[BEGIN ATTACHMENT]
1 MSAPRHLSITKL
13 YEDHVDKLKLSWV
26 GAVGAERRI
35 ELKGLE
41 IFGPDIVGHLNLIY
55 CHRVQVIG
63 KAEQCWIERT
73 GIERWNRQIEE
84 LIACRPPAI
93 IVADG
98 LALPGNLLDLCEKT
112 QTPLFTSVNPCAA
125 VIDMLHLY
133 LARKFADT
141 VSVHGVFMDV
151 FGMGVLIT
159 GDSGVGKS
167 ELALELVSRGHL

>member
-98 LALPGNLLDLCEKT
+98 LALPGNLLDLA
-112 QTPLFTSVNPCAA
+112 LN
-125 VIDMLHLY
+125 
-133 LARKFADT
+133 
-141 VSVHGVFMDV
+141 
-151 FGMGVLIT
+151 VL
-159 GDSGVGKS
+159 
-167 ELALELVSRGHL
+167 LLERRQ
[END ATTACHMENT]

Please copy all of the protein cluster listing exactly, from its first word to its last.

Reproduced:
1 MSAPRHLSITKL
13 YEDHVDKLKLSWV
26 GAVGAERRI
35 ELKGLE
41 IFGPDIVGHLNLIY
55 CHRVQVIG
63 KAEQCWIERT
73 GIERWNRQIEE
84 LIACRPPAI
93 IVADG
98 LALPGNLLDLCEKT
112 QTPLFTSVNPCAA
125 VIDMLHLY
133 LARKFADT
141 VSVHGVFMDV
151 FGMGVLIT
159 GDSGVGKS
167 ELALELVSRGHL

>member
-98 LALPGNLLDLCEKT
+98 LALPGNLLDLA
-112 QTPLFTSVNPCAA
+112 LN
-125 VIDMLHLY
+125 
-133 LARKFADT
+133 
-141 VSVHGVFMDV
+141 
-151 FGMGVLIT
+151 VL
-159 GDSGVGKS
+159 
-167 ELALELVSRGHL
+167 LLERRQ